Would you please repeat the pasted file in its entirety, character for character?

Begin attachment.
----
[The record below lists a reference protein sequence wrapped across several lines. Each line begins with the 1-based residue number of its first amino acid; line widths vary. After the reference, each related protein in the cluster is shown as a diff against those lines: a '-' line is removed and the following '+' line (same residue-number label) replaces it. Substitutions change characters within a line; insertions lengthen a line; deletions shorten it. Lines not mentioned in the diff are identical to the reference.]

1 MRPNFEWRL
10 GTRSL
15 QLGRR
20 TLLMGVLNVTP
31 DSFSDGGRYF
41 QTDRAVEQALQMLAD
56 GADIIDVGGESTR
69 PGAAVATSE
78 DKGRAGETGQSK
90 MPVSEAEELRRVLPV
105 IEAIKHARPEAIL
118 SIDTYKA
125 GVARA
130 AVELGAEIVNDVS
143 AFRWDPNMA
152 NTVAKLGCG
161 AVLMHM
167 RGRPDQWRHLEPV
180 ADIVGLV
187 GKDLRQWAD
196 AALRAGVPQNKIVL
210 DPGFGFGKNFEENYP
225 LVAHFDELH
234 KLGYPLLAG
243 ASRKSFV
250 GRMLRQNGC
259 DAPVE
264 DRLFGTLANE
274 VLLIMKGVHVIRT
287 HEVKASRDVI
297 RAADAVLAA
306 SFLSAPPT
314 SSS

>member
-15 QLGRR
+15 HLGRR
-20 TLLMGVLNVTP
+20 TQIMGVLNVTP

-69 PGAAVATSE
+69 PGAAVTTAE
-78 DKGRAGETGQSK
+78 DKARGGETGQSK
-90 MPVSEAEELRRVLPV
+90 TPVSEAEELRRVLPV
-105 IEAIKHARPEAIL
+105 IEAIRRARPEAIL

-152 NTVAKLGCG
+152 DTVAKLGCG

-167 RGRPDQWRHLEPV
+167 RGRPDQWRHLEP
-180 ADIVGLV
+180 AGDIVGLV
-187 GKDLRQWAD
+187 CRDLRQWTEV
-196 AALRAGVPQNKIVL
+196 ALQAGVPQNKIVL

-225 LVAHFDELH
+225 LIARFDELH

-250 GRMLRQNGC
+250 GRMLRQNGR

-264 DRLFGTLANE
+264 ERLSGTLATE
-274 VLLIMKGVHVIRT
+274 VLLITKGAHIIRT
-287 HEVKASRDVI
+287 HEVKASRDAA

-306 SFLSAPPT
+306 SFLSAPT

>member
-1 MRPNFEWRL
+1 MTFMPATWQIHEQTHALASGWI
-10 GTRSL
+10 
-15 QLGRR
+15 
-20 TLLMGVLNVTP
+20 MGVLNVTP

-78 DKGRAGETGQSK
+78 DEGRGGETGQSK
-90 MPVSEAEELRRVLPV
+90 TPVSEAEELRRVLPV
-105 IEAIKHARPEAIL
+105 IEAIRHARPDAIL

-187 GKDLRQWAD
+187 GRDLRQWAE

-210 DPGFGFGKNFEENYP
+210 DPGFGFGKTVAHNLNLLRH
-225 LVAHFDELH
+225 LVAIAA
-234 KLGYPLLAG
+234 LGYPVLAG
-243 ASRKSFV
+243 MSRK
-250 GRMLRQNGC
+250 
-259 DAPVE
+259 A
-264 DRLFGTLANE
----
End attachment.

[The record below lists a reference protein sequence wrapped across several lines. Each line begins with the 1-based residue number of its first amino acid; line widths vary. After the reference, each related protein in the cluster is shown as a diff against those lines: a '-' line is removed and the following '+' line (same residue-number label) replaces it. Substitutions change characters within a line; insertions lengthen a line; deletions shorten it. Lines not mentioned in the diff are identical to the reference.]

1 MRPNFEWRL
10 GTRSL
15 QLGRR
20 TLLMGVLNVTP
31 DSFSDGGRYF
41 QTDRAVEQALQMLAD
56 GADIIDVGGESTR
69 PGAAVATSE
78 DKGRAGETGQSK
90 MPVSEAEELRRVLPV
105 IEAIKHARPEAIL
118 SIDTYKA
125 GVARA
130 AVELGAEIVNDVS
143 AFRWDPNMA
152 NTVAKLGCG
161 AVLMHM
167 RGRPDQWRHLEPV
180 ADIVGLV
187 GKDLRQWAD
196 AALRAGVPQNKIVL
210 DPGFGFGKNFEENYP
225 LVAHFDELH
234 KLGYPLLAG
243 ASRKSFV
250 GRMLRQNGC
259 DAPVE
264 DRLFGTLANE
274 VLLIMKGVHVIRT
287 HEVKASRDVI
297 RAADAVLAA
306 SFLSAPPT
314 SSS

>member
-15 QLGRR
+15 HLGRR
-20 TLLMGVLNVTP
+20 TQIMGVLNVTP

-69 PGAAVATSE
+69 PGAAVTTAE
-78 DKGRAGETGQSK
+78 DKARGGETGQSK
-90 MPVSEAEELRRVLPV
+90 TPVSEAEELRRVLPV
-105 IEAIKHARPEAIL
+105 IEAIRRARPEAIL

-152 NTVAKLGCG
+152 DTVAKLGCG

-167 RGRPDQWRHLEPV
+167 RGRPDQWRHLEP
-180 ADIVGLV
+180 AGDIVGLV
-187 GKDLRQWAD
+187 CRDLRQWTEV
-196 AALRAGVPQNKIVL
+196 ALQAGVPQNKIVL

-225 LVAHFDELH
+225 LIARFDELH

-250 GRMLRQNGC
+250 GRMLRQNGR

-264 DRLFGTLANE
+264 ERLSGTLATE
-274 VLLIMKGVHVIRT
+274 VLLITKGAHIIRT
-287 HEVKASRDVI
+287 HEVKASRDAA

-306 SFLSAPPT
+306 SFLSAPT

>member
-1 MRPNFEWRL
+1 MTFMPATWQIHEQTHALASGWI
-10 GTRSL
+10 
-15 QLGRR
+15 
-20 TLLMGVLNVTP
+20 MGVLNVTP

-78 DKGRAGETGQSK
+78 DEGRGGETGQSK
-90 MPVSEAEELRRVLPV
+90 TPVSEAEELRRVLPV
-105 IEAIKHARPEAIL
+105 IEAIRHARPDAIL

-187 GKDLRQWAD
+187 GRDLRQWAE

-210 DPGFGFGKNFEENYP
+210 DPGFGFGKTVAHNLNLLRH
-225 LVAHFDELH
+225 LVAIAA
-234 KLGYPLLAG
+234 LGYPVLAG
-243 ASRKSFV
+243 MSRK
-250 GRMLRQNGC
+250 
-259 DAPVE
+259 A
-264 DRLFGTLANE